As for the comment regarding resources being finite, you obviously haven't taken any returns into account (both social and economic). The returns are what would make this sustainable. I highly doubt anyone would argue that building the interstate freeway system wasn't good for us economically (in the long run), even though it took an amazing amount of time, resources and funds.

    BTW, there's nothing wrong with profit and capitalism as long as there are checks and balances.
     
    Last edited: Jul 26, 2014
  8. grokit

    grokit power cosmic

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    It's happening, in certain cities. But in others, the isp lobbyists have gotten legislation passed outlawing public wifi. So it's like a lot of other things, everybody wants it but it will take time to roll out and many won't get access to it in the foreseeable future. Like some airports have it for free, and some you have to pay for internet access. Also this one is courtesy of bloomberg, so unfortunately expect a bit of censorship.

    Harlem to Receive U.S.' Largest Free Wi-Fi Network

    It will cover 95 blocks throughout Harlem

    New York City Mayor Michael Bloomberg is looking to attract new businesses and entrepreneurs to Harlem with the country's largest free public Wi-Fi network.

    According to Bloomberg's website, the network will cover 95 blocks throughout Harlem, offering free Wi-Fi to its 80,000 citizens.

    Bloomberg wants this service to draw new businesses and entrepreneurs to Harlem as well as serve visitors and current residents, including the 13,000 people currently living in low-income housing and may not be able to afford Internet.

    The new Wi-Fi network will offer 24/7 access to anything from educational tools for kids and adults to paying bills to checking sports stats.

    The Wi-Fi network will be rolled out in three separate phases, which will be completed in May 2014. Phase one will cover 110th to 120th Street (between Madison Avenue & Frederick Douglass Blvd.) and will be completed this month. Phase two will cover 121st to 126th Street (between Madison Avenue & Frederick Douglass Blvd.) and will be completed February 2014. The third phase will finish off with 127th to 138th Street (between Madison Avenue & Frederick Douglass Blvd.) and will be done in May 2014.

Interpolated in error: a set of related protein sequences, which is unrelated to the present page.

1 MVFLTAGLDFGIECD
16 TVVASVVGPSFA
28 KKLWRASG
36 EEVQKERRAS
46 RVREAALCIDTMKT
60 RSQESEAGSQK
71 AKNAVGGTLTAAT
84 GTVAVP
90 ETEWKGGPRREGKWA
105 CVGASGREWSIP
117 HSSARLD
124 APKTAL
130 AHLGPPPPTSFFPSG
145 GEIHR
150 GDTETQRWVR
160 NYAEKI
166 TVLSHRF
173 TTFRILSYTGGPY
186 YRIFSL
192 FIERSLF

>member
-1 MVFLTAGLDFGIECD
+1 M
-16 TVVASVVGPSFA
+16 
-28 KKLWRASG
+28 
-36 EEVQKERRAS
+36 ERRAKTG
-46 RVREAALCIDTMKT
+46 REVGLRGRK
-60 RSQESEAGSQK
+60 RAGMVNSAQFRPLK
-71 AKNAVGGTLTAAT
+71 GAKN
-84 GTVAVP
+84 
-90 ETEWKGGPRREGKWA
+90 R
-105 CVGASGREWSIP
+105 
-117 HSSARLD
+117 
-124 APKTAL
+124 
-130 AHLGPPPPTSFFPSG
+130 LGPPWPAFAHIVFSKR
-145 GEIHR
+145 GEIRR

The free public network will serve the community for an initial five-year term and is funded through a donation from the Fuhrman Family Foundation to the Mayor’s Fund to Advance New York City.

    This isn't the first time NYC has received free Wi-Fi. Back in January of this year, Google partnered with The Chelsea Improvement Company and design/installation company Sky-Packets to place free Wi-Fi between Gansevoort St. and 19th St. from 8th Ave. to the West Side Highway. It's also available in public spaces like the Chelsea Triangle, Gansevoort Plaza and 14th Street Park.

    http://www.dailytech.com/Harlem to Receive US Largest Free WiFi Network/article33907.htm
     
  9. Caligula

    Caligula Maximus

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    The same companies will fight to maintain monopolies and other economic/political advantages. Its the nature of the beast, and shouldn't surprise anyone... nor should it dissuade action or promote inaction regarding the topic at hand. I mean, how hard did tobacco companies fight public bans? Did it surprise anyone that they tried to fight that? Did it ultimately matter?
     
  10. RUDE BOY

    RUDE BOY Space is the Place

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    I may have just have a slightly different view of things if i moved up to an "Obama Phone" mine's still a "Bush Phone"! I also have no reason to be on line when i'm not at home. Don't know why i would need it, never mind help fund it with taxes
     
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  11. lwien

    lwien Well-Known Member

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    Man, sometimes the word "internet" and the concept of "well-informed" when used in the same sentence can be a classic example of an oxymoron, eh?
     
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  12. Caligula

    Caligula Maximus

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    You can lead a horse to water my friend.

    There's a slight difference between internet access and having a phone line. However, as I said, this is about the ability to access the intrawebz. Not where and how to access it.
     
    Last edited: Jul 26, 2014
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  13. EveryDayAmnesiac

    EveryDayAmnesiac Bad news from the stars.